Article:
Updated: August 21, 2019 8:29:23 am
Sushil Kumar’s aura can easily be measured by the decibels generated when he lunges for a takedown or evades one. It can perhaps be better measured by the pin-drop silence during the rest of the bout. Unlike during other contests, the spectators aren’t shuffling around, there’s no catching up to do on the sidelines. No joyous laughter from wrestlers done with their bouts, nor groaning complaints. When he steps on the mat, all eyes are on Sushil. And India’s greatest wrestler knows that well.
“When I left home today, the car had just turned, and we saw 2-3 people, saying, ‘hum bhi aa rahe hain (We are also coming)’. After a while, we met more people who said we will also reach with you,” said Sushil, after winning the 74kg World Championship selection trials at Capital’s KD Jadhav Indoor Hall on Tuesday. “Aate aate kareeb 25-30 gaadiya saath me ho li. Main baithe baithe soch raha tha, abbey yaar… kis kis ki zimmedaari lun (By the time we reached, there were about 25-30 cars with us. I was sitting there wondering ‘Man, who all am I going to be responsible for now?”)
The colourful aside is in reference to Sushil and his eventful selection trials (if his opponents compete, and not genuflect and concede the bout, that is). During his 4-2 win in the final bout against national champion Jitender, Sushil’s thumb entered the latter’s eye. Minutes later, Jitender’s arm was twisted during an exchange. Both instances left the 25-year-old writhing in pain and his coach fuming at the “rough tactics” of Sushil. And both also alleged that Sushil also jammed his thumb in Jitender’s mouth during a clinch.
“Eyepokes are never deliberate. These things happen in wrestling,” said Sushil, who had repeatedly apologised after the incident to the point that a senior wrestler called out: “Aap kyun safaai de rahe ho pehelwaan ji.”
Then there were the Commonwealth Games trials in late 2017, during which Sushil and opponent Parveen Rana’s supporters collided, and the latter left injured. Perhaps a possible redux was on the mind of the organisers, who told off those seated on the floor to relocate to the stands above.
“That is the thing. Did anything happen in the last trials? I am on the mat. It’s wrestling. There was so much crowd,” said Sushil. “It’s only natural… now one can call it love or something controversial.”
Sushil realises he is the show. And he believes there are people who try to latch on to his name to get their minutes of fame. “I mean Parveen Rana… After the last trial, entire India knows his name. I don’t lose my cool. Jitender too is like a younger brother. He respects me and even touches my feet whenever we meet,” says Sushil, adding an oft-repeated anecdote to drive the point home. “I was with coach Vinod in an elevator, and his shoe was untied. I told him, coach agar aapko main gira doon, aap bahar jaake kehna Sushil ne mujhe maara. Aap prasiddh ho jaaoge (Coach, if I make you fall down, you go out and tell everyone Sushil beat me. You will be famous).”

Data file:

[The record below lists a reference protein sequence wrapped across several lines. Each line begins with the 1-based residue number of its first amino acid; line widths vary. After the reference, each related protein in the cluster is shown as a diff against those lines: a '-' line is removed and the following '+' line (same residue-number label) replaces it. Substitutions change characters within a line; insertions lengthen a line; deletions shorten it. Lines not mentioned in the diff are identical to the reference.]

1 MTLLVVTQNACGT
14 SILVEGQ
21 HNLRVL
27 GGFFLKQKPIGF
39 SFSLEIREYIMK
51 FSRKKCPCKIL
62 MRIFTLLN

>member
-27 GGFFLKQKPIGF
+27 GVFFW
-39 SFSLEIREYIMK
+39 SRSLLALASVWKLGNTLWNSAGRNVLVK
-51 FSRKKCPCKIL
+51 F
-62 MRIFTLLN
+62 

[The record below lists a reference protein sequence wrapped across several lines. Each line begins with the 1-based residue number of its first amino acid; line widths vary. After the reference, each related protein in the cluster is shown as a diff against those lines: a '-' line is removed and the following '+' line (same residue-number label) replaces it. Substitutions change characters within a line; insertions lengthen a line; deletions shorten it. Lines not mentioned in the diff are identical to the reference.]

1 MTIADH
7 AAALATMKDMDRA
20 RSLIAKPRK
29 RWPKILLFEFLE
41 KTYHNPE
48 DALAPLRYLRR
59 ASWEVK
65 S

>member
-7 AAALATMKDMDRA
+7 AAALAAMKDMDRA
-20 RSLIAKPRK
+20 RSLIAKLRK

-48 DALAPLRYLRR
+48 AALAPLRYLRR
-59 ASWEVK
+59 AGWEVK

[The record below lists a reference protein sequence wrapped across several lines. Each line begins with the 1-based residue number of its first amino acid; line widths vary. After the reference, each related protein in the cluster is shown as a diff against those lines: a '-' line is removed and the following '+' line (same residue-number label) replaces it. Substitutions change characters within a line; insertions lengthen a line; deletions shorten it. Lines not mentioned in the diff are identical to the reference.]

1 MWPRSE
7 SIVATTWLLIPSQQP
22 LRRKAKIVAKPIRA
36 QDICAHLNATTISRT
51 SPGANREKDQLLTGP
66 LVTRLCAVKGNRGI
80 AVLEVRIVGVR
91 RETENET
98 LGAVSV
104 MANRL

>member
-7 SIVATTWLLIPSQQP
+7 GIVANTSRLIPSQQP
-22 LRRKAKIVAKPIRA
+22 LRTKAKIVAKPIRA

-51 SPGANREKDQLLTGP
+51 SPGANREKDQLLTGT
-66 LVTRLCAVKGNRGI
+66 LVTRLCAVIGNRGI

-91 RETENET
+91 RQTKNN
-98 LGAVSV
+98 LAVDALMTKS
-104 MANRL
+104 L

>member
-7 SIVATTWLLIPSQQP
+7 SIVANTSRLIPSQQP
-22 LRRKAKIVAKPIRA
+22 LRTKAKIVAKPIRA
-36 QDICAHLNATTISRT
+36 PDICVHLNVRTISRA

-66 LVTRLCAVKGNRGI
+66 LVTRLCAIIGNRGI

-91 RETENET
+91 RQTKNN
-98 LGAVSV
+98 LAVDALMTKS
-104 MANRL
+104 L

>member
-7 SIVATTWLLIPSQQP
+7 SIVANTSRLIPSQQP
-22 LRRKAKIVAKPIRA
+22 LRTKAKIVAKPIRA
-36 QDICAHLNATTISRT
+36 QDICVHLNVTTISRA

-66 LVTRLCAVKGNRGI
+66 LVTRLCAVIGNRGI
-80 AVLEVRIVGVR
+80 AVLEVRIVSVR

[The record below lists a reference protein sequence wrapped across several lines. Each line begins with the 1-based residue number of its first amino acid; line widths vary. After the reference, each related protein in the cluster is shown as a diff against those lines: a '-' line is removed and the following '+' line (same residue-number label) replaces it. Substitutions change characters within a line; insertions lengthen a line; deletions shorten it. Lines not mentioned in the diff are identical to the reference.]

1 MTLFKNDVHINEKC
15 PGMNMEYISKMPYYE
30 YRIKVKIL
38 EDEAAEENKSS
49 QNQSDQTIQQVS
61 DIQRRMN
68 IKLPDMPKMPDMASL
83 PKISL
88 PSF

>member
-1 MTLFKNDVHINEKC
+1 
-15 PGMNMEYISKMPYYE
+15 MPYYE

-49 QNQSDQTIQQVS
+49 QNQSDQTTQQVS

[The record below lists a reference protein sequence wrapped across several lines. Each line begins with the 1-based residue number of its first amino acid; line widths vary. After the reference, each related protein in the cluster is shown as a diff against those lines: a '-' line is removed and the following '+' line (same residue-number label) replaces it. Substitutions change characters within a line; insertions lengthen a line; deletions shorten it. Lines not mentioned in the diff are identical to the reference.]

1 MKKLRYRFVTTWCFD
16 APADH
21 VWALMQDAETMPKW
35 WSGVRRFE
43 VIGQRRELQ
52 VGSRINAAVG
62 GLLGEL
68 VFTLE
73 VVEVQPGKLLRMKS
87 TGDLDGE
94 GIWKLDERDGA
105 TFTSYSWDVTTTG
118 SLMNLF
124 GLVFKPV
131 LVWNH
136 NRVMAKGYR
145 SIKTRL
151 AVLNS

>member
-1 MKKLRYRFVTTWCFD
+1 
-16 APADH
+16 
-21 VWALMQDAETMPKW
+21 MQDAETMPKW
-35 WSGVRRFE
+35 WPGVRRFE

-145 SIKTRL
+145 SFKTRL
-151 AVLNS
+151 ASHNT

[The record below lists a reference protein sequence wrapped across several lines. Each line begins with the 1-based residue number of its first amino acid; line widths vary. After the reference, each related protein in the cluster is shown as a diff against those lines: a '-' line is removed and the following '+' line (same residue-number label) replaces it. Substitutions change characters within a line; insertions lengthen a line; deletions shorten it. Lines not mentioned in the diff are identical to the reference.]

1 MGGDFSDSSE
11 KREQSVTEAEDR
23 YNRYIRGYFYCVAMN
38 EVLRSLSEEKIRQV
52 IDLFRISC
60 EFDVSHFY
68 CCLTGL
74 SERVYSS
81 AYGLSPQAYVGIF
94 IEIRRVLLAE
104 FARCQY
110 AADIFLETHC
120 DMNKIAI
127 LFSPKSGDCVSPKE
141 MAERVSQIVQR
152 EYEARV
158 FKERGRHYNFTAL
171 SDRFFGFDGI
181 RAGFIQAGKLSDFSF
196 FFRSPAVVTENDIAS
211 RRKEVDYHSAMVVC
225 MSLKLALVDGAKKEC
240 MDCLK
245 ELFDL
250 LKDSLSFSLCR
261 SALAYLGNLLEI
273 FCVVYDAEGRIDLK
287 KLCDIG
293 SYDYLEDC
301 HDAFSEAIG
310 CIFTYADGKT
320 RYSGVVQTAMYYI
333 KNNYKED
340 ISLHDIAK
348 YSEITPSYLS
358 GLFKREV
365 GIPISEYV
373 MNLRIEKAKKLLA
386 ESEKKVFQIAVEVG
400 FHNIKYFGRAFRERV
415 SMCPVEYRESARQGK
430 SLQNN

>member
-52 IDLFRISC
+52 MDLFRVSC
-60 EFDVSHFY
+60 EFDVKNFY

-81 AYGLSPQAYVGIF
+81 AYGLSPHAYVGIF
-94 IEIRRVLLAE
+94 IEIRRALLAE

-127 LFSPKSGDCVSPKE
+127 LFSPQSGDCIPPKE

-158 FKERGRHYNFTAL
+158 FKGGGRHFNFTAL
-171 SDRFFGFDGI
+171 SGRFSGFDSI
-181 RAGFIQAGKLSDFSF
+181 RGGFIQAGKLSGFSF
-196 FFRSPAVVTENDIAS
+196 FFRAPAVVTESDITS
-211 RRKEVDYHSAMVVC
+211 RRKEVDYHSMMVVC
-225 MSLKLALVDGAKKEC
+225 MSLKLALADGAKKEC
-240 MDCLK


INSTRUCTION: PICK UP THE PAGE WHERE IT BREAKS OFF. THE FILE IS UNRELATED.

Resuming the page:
Errant it may have been, but the aforementioned eyepoke did come at the right time for Sushil, who looked in need of a breather after a quick start. There were flashes of brilliance and agility. Like during the two single-leg takedowns. But the 36-year-old has slowed down considerably and won the two bouts (first against Vinod 3-0) on the basis of experience and awareness. Sushil and coach Vinod played it off like going-through-the-motions, getting-the-job-done approach.
“You win by 10 points or by two, a win is a win,” said Vinod. “The idea was not to overexert in this competition.” Sushil added: “This was the direction. I had to control the bout. Winning a wrestling bout is an art too.”
After a disappointing Asian Games campaign last year, Sushil returned to the mat this month, and lost a bout to World No 5 Bekzod Abdurakhmonov in Bulgaria in 90 seconds. He is, however, hopeful of better results, under the tutelage of former Russian international Kamal Malikov, who lined up a number of Dagestani grapplers for Sushil to work with.
“Kismat se mile hain ye coach (Found him by good fortune),” Sushil says of the association which began in March earlier this year. “We’ve only had 40 or something training sessions. But he is very insightful and experienced. Improvements are going to show. He is probably going to fly me out very soon to some other tournaments.”
As far as Jitender — who roamed about the hall long after the last bout was done with a bloodshot right eye and elbow wrapped up — is concerned, he was rewarded for his troubles (and credible performance). He will take on Virdev Gulia, the winner in the 79kg category, on Friday, for another shot at a Worlds berth.
Men’s freestyle squad for worlds: Ravi Dahiya (57kg); Rahul Aware (61kg); Bajrang Punia (65kg); Karan (70kg); Sushil Kumar (74kg), Winner of Jitender vs Virdev Gulia (79kg); Deepak Punia (86kg); Praveen (92kg); Mausam Khatri (97kg); Sumit Malik (125kg).
📣 The Indian Express is now on Telegram. Click here to join our channel (@indianexpress) and stay updated with the latest headlines
- The Indian Express website has been rated GREEN for its credibility and trustworthiness by Newsguard, a global service that rates news sources for their journalistic standards.